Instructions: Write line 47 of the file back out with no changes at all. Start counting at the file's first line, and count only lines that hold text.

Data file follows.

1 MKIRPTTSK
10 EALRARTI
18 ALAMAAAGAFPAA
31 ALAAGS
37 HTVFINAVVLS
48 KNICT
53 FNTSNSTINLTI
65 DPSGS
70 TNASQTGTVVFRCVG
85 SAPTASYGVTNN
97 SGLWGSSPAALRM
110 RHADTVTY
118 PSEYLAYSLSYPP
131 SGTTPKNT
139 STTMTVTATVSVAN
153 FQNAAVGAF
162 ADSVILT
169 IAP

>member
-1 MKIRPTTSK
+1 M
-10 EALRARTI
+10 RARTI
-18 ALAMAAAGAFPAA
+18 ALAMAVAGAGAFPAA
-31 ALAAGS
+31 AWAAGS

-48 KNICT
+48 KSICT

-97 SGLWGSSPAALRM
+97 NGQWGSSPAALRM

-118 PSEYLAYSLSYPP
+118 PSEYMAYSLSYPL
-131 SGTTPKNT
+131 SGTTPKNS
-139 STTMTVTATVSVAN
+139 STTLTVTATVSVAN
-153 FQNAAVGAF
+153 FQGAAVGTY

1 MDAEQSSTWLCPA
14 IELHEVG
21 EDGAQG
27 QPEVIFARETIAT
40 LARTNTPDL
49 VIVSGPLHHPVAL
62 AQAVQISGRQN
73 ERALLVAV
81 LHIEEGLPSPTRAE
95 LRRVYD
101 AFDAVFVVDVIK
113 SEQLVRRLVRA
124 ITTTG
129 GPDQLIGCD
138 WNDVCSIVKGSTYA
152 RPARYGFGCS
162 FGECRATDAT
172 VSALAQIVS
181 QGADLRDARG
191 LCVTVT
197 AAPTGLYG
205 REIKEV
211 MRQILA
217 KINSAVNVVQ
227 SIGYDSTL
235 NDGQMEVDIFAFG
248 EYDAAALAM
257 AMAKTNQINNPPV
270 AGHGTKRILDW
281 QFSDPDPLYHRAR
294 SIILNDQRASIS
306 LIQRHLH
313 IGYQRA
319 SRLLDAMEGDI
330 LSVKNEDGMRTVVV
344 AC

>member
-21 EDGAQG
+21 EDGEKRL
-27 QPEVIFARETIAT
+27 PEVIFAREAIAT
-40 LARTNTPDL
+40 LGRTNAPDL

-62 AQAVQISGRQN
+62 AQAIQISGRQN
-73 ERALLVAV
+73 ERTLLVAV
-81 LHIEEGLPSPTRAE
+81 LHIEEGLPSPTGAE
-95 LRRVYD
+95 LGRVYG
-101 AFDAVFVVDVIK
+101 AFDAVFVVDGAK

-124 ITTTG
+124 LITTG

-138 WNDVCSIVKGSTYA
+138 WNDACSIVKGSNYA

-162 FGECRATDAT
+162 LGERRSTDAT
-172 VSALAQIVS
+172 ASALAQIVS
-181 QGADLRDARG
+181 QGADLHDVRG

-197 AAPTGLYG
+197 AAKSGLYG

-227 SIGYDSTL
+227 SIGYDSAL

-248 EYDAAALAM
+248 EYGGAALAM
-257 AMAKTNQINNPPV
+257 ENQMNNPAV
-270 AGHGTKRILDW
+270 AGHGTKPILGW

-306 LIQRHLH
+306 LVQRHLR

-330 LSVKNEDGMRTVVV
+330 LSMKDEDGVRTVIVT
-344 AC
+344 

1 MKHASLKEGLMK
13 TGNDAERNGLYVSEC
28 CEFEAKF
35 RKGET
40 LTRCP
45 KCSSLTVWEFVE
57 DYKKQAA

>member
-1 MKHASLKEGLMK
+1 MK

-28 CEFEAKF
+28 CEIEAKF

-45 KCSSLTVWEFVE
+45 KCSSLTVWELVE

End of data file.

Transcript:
73 ERALLVAV